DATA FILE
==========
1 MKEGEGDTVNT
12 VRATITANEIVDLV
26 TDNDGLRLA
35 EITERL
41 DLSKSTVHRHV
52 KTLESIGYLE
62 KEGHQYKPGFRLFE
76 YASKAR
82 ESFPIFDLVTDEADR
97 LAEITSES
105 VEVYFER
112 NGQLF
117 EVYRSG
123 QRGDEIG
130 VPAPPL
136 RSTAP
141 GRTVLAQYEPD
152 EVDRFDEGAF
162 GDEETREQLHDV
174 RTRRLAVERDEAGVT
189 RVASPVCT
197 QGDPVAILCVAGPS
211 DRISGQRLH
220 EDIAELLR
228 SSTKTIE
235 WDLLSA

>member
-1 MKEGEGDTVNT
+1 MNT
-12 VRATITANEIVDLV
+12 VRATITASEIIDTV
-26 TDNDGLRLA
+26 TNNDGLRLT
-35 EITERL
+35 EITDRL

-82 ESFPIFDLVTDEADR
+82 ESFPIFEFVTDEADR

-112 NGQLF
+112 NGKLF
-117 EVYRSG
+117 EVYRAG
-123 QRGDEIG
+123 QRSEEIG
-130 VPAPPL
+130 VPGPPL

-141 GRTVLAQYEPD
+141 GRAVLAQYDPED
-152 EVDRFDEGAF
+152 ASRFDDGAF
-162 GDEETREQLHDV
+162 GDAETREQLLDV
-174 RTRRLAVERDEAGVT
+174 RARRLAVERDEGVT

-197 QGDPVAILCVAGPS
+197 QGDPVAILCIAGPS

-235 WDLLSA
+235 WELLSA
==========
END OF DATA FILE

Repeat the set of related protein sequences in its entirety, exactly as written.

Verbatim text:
1 MKEGEGDTVNT
12 VRATITANEIVDLV
26 TDNDGLRLA
35 EITERL
41 DLSKSTVHRHV
52 KTLESIGYLE
62 KEGHQYKPGFRLFE
76 YASKAR
82 ESFPIFDLVTDEADR
97 LAEITSES
105 VEVYFER
112 NGQLF
117 EVYRSG
123 QRGDEIG
130 VPAPPL
136 RSTAP
141 GRTVLAQYEPD
152 EVDRFDEGAF
162 GDEETREQLHDV
174 RTRRLAVERDEAGVT
189 RVASPVCT
197 QGDPVAILCVAGPS
211 DRISGQRLH
220 EDIAELLR
228 SSTKTIE
235 WDLLSA

>member
-1 MKEGEGDTVNT
+1 MNT
-12 VRATITANEIVDLV
+12 VRATITASEIIDTV
-26 TDNDGLRLA
+26 TNNDGLRLT
-35 EITERL
+35 EITDRL

-82 ESFPIFDLVTDEADR
+82 ESFPIFEFVTDEADR

-112 NGQLF
+112 NGKLF
-117 EVYRSG
+117 EVYRAG
-123 QRGDEIG
+123 QRSEEIG
-130 VPAPPL
+130 VPGPPL

-141 GRTVLAQYEPD
+141 GRAVLAQYDPED
-152 EVDRFDEGAF
+152 ASRFDDGAF
-162 GDEETREQLHDV
+162 GDAETREQLLDV
-174 RTRRLAVERDEAGVT
+174 RARRLAVERDEGVT

-197 QGDPVAILCVAGPS
+197 QGDPVAILCIAGPS

-235 WDLLSA
+235 WELLSA